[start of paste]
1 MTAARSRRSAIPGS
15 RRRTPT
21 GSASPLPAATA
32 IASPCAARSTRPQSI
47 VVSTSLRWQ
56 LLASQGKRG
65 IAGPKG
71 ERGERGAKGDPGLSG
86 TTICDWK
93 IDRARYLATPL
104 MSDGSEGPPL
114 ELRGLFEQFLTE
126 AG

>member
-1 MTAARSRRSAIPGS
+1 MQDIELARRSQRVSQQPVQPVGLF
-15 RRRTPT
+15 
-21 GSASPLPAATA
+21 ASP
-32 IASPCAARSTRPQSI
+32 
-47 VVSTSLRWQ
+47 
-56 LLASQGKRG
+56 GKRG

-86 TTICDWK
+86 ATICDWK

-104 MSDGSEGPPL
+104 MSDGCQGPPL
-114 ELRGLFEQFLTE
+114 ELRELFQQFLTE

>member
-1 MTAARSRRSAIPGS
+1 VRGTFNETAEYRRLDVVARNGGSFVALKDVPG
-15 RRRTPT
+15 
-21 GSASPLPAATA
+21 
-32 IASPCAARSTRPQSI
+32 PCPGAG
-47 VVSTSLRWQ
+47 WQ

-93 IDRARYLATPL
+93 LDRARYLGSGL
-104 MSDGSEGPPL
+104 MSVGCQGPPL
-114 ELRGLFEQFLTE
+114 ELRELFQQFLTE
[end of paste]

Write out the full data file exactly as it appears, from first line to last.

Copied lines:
1 MTAARSRRSAIPGS
15 RRRTPT
21 GSASPLPAATA
32 IASPCAARSTRPQSI
47 VVSTSLRWQ
56 LLASQGKRG
65 IAGPKG
71 ERGERGAKGDPGLSG
86 TTICDWK
93 IDRARYLATPL
104 MSDGSEGPPL
114 ELRGLFEQFLTE
126 AG

>member
-1 MTAARSRRSAIPGS
+1 MQDIELARRSQRVSQQPVQPVGLF
-15 RRRTPT
+15 
-21 GSASPLPAATA
+21 ASP
-32 IASPCAARSTRPQSI
+32 
-47 VVSTSLRWQ
+47 
-56 LLASQGKRG
+56 GKRG

-86 TTICDWK
+86 ATICDWK

-104 MSDGSEGPPL
+104 MSDGCQGPPL
-114 ELRGLFEQFLTE
+114 ELRELFQQFLTE

>member
-1 MTAARSRRSAIPGS
+1 VRGTFNETAEYRRLDVVARNGGSFVALKDVPG
-15 RRRTPT
+15 
-21 GSASPLPAATA
+21 
-32 IASPCAARSTRPQSI
+32 PCPGAG
-47 VVSTSLRWQ
+47 WQ

-93 IDRARYLATPL
+93 LDRARYLGSGL
-104 MSDGSEGPPL
+104 MSVGCQGPPL
-114 ELRGLFEQFLTE
+114 ELRELFQQFLTE